Saturday, March 31, 2007

Quote of the week...

"Freely you have received, freely give."


Just for the sake of props. I got most of this material from a powerful sermon preached by my pastor about a month ago. Check him out at

Forgiveness is between you and God.

If someone hurts you/wrongs you, forgiveness is letting them off the hook with God.

There are times when one needs to approach a person about wrongs either done to you or by you and forgiveness can be sought or offered in an attempt to inform of your awareness of the wrong and to try to mend the damage to your relationship if possible.....BUT this does not change the fact that forgiveness IS ultimately between you and God.

This is useful to understand. This means that feelings do not determine whether or not you are willing to forgive or even if you have chosen to forgive the person for the offense in the past. When feelings come to the surface, it simply gives us another opportunity to reiterate our decision to ask God to forgive them. Emotions that we allow to detour our willingness to choose a forgiving attitude are the only ones that influence our relationship with Christ. How do we know when we have an attitude of unforgiveness and are not just struggling with emotions? Some clues are how do we interact with those people? Do we do or say things that are actually geared toward making them "pay" for what they did to us, or are we genuinely at least trying to interact with them in a way that is characteristic of love? We don't have to like someone to love them. Loving is about treating someone as you would want to be treated, and most of all, loving is about treating someone as Christ would treat them. Forgiveness is a process that sets everyone free, especially the one who is doing the forgiving.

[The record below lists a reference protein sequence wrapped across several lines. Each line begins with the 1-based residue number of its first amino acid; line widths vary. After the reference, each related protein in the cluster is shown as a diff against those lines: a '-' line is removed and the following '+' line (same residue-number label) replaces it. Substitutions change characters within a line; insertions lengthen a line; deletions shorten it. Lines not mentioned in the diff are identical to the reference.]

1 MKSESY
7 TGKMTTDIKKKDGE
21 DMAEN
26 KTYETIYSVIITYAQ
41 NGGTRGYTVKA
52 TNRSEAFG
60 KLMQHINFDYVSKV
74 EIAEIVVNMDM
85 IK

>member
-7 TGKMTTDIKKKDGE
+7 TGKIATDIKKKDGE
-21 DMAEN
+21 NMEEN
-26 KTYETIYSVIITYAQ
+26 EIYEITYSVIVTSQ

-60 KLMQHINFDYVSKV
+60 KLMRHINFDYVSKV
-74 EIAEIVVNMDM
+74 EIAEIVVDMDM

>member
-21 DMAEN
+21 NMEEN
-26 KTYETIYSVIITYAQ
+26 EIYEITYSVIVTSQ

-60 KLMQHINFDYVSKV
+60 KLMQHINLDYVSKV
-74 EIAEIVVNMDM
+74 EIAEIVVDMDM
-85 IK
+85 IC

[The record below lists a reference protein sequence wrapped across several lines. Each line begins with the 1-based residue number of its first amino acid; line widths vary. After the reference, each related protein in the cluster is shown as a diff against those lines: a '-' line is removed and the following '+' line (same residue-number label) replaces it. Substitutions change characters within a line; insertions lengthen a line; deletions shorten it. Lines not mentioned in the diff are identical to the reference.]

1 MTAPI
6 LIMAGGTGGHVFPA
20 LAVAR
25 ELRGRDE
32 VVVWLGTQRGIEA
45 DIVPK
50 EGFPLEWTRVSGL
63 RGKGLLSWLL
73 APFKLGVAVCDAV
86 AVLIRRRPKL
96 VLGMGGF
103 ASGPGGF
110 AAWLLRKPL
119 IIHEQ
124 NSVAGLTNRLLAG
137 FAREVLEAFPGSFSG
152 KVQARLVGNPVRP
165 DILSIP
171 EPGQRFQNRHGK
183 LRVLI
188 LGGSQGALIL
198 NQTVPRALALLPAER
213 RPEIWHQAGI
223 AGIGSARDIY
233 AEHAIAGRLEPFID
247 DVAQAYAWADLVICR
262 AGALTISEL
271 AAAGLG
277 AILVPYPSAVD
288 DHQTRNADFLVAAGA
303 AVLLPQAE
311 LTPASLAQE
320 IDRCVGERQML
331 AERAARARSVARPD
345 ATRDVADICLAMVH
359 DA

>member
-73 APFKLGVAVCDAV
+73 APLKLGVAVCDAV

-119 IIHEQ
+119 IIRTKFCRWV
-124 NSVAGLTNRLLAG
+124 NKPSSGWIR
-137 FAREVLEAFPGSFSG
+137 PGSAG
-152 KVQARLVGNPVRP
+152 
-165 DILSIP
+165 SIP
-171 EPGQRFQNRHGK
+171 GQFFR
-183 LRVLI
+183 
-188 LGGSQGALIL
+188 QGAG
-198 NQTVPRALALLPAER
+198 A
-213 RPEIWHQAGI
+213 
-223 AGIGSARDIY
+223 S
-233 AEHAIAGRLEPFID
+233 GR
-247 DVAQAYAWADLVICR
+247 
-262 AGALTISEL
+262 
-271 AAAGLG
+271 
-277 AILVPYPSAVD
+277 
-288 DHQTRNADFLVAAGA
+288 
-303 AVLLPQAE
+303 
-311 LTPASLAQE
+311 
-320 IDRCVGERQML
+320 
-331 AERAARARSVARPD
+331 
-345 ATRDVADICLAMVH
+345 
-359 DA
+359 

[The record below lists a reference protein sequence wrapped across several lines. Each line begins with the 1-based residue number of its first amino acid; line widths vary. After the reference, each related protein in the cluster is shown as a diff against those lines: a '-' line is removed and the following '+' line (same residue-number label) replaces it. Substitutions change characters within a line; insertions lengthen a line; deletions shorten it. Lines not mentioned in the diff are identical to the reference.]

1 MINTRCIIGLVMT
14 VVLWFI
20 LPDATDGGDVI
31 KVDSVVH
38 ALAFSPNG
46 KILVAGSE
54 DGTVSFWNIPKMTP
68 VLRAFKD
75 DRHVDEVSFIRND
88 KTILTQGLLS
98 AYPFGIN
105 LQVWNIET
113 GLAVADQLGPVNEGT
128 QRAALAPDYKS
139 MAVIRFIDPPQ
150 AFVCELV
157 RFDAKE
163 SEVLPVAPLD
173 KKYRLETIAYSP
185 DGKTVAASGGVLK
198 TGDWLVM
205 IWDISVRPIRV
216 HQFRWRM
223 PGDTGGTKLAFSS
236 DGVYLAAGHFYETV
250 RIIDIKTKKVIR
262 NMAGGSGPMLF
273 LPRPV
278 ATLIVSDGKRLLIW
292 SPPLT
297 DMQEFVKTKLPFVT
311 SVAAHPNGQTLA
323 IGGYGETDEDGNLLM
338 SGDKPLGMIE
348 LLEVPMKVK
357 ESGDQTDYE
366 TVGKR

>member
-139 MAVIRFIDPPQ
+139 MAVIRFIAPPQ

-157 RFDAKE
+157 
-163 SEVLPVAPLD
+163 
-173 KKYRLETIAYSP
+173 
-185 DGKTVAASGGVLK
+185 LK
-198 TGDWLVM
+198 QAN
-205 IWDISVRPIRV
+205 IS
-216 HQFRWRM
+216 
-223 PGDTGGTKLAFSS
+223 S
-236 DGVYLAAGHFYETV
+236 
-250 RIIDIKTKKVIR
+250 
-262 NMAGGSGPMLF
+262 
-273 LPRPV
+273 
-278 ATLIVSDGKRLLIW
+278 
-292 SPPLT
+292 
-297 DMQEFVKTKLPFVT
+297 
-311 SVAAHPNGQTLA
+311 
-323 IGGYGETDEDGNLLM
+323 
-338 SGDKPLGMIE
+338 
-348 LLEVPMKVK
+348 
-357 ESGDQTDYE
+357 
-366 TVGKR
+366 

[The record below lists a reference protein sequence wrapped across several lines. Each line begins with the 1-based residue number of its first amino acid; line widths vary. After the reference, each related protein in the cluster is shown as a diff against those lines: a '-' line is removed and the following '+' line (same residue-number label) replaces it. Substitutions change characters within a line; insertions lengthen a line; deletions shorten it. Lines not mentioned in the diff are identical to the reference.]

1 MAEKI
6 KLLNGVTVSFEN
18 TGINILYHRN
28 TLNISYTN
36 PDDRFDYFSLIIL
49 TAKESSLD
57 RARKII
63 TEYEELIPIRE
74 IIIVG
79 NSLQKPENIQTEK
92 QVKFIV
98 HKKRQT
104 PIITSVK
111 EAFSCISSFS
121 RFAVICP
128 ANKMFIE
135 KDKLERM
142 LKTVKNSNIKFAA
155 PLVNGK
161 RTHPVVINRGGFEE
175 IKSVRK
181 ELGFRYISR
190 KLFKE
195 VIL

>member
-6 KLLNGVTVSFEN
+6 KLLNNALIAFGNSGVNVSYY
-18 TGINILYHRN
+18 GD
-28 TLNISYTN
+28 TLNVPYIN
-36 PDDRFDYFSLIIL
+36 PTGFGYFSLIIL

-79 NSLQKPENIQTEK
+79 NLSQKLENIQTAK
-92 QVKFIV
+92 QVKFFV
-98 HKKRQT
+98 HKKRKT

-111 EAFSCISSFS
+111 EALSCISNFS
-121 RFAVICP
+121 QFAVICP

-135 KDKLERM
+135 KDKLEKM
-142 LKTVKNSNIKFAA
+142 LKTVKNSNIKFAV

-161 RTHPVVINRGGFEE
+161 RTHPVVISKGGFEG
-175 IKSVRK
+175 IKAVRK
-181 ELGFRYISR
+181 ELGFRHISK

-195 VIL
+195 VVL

May God grant us the grace to see His awe inspiring example with painful clarity and the humility and gratefulness to imitate it when while hanging on the cross He cried, "Father, forgive them for they know not what they do."

Friday, March 23, 2007

Quote of the week...

"There has to be an invisible sun. It gives its heat to everyone."
-Sting and the boys

NO Not One

"Am I a good person?" This is a common question asked. The Bible makes it clear that NOONE is righteous, "no not one." This is who we are IN and OF ourselves.

Once when a man approached Jesus by addressing Christ as "Good Teacher," Jesus challenged him asking him why he called Jesus good. Christ went on to say, "only God is good." This statement illustrates a cornerstone for the Christian. What is good? God is. Period.

If you ask a million people what good is, you would probably get about a million different answers. This, contrary to good post modern thinking, does not mean there are a million different legitimate answers. In fact, if you ask the same people twice you may come up with well over a million answers because not only does each person have a different take on what "good" is, but our definition changes somewhat from day to day individually.